But to do science without practicing methodological naturalism is simply not honest, and does not work! Regardless of your personal beliefs, science demands rigor and confirmation. But by its very definition has a limited domain of knowledge available to it. To think that “this is all there is” demands as much a leap of faith as the one made by those who would force a Creator on science! So while the moral point is valid, their attack on a scientific discipline is ignorant and unnecessary.

“You got it backwards. Creationism is based upon science, reason and tons of evidence. Evolution is based on the blind acceptance of superstitions and fairy tales.” CRASH, Theology Online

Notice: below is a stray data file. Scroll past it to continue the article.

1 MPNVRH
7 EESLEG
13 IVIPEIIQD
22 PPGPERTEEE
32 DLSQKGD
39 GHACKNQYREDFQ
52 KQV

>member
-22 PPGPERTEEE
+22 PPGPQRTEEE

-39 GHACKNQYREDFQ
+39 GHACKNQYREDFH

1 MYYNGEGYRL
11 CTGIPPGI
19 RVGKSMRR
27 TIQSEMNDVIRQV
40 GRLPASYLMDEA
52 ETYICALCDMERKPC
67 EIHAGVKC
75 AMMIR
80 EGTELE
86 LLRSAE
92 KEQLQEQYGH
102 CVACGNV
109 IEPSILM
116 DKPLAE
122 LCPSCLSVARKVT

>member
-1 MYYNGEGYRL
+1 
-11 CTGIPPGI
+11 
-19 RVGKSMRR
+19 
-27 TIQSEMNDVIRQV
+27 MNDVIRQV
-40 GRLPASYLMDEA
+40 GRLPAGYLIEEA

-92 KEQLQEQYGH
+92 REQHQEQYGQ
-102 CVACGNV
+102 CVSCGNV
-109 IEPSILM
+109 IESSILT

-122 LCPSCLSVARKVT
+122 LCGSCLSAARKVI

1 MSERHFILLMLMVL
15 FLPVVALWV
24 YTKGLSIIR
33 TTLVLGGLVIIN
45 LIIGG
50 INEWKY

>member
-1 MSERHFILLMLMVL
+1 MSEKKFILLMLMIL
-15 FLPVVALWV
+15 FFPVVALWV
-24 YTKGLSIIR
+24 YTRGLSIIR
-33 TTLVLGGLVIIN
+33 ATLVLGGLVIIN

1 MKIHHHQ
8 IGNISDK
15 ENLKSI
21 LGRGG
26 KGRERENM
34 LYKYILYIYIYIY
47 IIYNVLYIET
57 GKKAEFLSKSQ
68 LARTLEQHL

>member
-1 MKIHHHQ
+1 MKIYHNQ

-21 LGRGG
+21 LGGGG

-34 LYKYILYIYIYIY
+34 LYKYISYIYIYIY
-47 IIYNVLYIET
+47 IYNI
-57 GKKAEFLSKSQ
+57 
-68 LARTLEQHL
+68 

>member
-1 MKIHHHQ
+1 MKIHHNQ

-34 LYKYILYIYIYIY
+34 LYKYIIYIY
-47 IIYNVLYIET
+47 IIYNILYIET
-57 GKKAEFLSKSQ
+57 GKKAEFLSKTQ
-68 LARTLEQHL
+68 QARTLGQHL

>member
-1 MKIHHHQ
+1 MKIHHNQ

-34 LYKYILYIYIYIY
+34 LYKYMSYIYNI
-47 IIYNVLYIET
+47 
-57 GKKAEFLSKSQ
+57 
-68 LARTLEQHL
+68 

And neither should G-d exist in the “gaps” of science, as if “He did it” is a good replacement for “I don’t know”. This is something ID supporters would have you believe; that the unsolved and weak sections of the Modern Synthesis are good indicators of a Creator. They should be very careful to claim these gaps for their own, science has a history of taking apart black boxes as quickly as possible.

“I often debate with evolutionists because I believe that they are narrow mindedly and dogmatically accepting evolution without questioning it. I don’t really care how God did what He did. I know He did it.” TexasSky, Christian Forums

It is deceptive to treat Intelligent Design as if it were a secular philosophy, because by definition it is not. In my next blog I will talk about the true source of Intelligent Design Creationism, the Christian Religion.